A list of AR binding sites (ARBSs) across the human genome derived from LNCaP cells that had been treated for 4 hr with DHT (100 nM) was downloaded from the Brown laboratory website (http://research4.dfci.harvard.edu/brownlab) (Wang et al., 2009). ARBSs within 300 Kb of transcriptional start sites (TSSs) (32,890 locations) were cross-matched with previously published records of genes which had been identified as androgen-regulated genes by microarray studies in LNCaP cells (DePrimo et al., 2002; Nelson et al., 2002; Segawa et al., 2002; Febbo et al., 2005; Velasco et al., 2004; Ngan et al., 2009; Waghray et al., 2001; Xu et al., 2001). This approach resulted in a list of 900 individual genes, which corresponds to 1590 entries as some genes had multiple TSSs.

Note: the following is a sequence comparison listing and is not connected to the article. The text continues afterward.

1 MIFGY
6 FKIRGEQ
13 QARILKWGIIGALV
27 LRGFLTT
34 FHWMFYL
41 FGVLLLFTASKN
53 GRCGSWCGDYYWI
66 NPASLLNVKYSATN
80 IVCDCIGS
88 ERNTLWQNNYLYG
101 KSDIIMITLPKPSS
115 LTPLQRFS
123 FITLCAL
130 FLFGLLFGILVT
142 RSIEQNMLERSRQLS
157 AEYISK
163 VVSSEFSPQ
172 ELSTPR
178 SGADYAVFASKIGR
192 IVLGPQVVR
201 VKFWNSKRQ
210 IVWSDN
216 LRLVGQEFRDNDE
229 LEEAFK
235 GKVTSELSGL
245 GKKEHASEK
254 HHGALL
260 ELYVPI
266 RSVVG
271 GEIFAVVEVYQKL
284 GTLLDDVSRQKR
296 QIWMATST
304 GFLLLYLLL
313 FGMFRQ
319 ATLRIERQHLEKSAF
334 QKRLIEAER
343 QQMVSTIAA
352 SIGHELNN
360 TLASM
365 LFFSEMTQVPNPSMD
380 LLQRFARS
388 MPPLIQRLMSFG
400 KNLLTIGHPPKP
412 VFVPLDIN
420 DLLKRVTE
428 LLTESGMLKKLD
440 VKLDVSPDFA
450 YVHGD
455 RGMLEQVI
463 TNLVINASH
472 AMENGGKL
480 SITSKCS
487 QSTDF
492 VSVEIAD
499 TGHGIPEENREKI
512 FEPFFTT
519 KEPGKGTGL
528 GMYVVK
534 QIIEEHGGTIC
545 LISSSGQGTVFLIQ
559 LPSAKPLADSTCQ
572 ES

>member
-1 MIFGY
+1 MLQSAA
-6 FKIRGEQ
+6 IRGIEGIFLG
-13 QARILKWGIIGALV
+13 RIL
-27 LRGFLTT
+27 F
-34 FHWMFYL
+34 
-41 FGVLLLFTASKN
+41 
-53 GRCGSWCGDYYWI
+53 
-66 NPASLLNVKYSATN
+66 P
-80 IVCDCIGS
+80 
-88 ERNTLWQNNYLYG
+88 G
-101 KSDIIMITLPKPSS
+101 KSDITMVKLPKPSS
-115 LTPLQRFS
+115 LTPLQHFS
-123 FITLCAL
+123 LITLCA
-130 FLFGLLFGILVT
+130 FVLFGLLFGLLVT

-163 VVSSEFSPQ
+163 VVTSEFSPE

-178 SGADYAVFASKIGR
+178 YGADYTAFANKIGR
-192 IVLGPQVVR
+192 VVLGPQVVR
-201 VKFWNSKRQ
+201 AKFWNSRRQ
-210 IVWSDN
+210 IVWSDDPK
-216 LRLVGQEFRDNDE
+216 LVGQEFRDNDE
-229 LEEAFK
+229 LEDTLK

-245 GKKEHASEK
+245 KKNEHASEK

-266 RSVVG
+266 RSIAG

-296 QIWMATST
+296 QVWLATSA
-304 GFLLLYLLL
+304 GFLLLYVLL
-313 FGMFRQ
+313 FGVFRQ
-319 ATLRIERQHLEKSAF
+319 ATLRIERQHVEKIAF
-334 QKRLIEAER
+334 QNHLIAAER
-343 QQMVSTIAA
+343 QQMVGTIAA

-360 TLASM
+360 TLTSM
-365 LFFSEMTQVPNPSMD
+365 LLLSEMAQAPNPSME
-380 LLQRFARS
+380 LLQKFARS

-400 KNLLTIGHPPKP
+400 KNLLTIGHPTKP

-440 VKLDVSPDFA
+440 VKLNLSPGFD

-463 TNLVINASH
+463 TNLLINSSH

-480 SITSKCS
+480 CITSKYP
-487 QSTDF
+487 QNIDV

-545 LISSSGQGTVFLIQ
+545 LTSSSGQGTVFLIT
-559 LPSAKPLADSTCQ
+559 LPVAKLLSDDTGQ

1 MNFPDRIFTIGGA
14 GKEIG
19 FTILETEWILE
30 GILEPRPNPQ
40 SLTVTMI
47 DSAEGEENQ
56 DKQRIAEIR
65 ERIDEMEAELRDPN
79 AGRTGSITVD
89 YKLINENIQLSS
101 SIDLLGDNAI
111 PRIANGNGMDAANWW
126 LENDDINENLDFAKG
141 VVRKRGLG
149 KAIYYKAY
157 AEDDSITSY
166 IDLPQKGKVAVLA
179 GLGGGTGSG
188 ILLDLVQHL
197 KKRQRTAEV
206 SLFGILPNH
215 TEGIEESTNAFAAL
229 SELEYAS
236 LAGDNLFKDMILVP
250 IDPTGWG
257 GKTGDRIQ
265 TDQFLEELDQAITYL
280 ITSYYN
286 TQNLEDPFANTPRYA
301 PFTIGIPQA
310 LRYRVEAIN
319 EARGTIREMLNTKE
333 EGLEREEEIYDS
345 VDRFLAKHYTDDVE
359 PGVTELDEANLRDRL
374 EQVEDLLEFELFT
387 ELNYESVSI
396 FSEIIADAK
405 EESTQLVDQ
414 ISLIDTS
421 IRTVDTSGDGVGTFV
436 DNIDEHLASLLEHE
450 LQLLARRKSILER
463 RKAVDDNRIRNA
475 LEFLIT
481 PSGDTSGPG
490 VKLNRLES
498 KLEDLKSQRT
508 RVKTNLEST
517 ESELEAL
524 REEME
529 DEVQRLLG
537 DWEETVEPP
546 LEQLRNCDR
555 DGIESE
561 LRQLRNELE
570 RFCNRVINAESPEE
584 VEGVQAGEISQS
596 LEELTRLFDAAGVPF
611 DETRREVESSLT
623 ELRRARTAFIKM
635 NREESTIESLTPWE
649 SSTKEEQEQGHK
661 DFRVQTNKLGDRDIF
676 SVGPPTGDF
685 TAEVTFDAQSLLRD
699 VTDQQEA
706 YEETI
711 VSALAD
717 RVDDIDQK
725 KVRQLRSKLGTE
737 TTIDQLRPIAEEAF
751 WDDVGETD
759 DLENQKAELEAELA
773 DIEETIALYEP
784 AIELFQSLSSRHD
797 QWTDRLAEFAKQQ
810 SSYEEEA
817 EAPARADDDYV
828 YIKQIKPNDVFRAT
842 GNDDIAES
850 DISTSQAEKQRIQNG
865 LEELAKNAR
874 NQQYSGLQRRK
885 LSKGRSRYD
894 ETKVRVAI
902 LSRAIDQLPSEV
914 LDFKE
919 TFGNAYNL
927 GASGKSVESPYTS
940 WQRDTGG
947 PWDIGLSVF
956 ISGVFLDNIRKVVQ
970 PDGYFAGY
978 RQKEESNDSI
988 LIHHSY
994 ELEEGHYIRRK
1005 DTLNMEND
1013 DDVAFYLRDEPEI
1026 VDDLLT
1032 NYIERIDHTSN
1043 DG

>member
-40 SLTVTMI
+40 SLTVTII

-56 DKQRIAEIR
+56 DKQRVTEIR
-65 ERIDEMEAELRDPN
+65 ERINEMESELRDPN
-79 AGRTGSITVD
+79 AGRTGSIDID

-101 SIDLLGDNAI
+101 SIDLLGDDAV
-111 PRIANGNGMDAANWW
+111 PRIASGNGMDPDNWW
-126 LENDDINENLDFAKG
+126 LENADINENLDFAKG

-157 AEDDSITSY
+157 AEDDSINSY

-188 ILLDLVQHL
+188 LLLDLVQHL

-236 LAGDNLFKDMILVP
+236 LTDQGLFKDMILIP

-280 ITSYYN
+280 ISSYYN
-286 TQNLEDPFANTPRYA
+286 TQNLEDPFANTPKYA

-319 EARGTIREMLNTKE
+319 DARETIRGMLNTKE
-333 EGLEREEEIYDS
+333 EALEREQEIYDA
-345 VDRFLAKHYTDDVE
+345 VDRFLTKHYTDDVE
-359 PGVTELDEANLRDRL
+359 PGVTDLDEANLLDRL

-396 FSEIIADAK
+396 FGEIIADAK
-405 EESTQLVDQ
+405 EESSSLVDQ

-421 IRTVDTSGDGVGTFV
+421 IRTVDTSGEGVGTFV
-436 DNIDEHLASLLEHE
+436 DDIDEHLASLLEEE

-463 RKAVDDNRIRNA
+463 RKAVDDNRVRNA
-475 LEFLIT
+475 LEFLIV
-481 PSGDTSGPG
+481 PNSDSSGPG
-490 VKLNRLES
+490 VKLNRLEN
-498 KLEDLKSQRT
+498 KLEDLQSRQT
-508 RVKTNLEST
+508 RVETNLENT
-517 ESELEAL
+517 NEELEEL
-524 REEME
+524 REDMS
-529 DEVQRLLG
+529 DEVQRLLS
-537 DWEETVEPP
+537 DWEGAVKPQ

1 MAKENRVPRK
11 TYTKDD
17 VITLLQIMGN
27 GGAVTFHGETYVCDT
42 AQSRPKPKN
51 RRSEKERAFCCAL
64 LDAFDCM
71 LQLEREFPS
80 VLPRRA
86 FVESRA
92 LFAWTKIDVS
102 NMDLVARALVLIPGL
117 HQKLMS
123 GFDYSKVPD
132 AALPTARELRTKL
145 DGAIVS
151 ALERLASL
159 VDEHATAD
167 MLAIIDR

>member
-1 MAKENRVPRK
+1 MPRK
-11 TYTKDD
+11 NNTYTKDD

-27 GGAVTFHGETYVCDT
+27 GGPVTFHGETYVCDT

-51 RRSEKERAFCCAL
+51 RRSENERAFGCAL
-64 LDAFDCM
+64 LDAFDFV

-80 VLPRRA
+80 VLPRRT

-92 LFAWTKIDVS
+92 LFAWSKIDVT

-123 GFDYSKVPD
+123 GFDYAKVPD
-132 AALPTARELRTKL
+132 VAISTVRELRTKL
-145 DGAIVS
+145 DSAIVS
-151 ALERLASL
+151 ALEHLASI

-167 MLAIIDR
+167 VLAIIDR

The eArray design features on the Agilent website were used to design a custom 8×15K Agilent expression array. Probes targeting genes of interest were chosen from the Agilent probe catalog using their gene symbol. A linker region was attached to the probes as recommended by the manufacturer. Selected probes were organized in probe groups. Probe groups were used to populate the custom Agilent array. Three major probe groups were generated:
Probe group ‘AR target genes’: 898 genes, 2409 probes. For 898 of the 900 genes that were identified as putative AR target genes by cross-matching tiling array data and gene expression array data, Agilent catalog probes were available.
Probe group ‘coregulator genes’: 180 genes, 541 probes. For 180 of the 181 genes that were identified as AR-associated coregulators by cross-matching tiling array data and gene expression array data, Agilent catalog probes were available.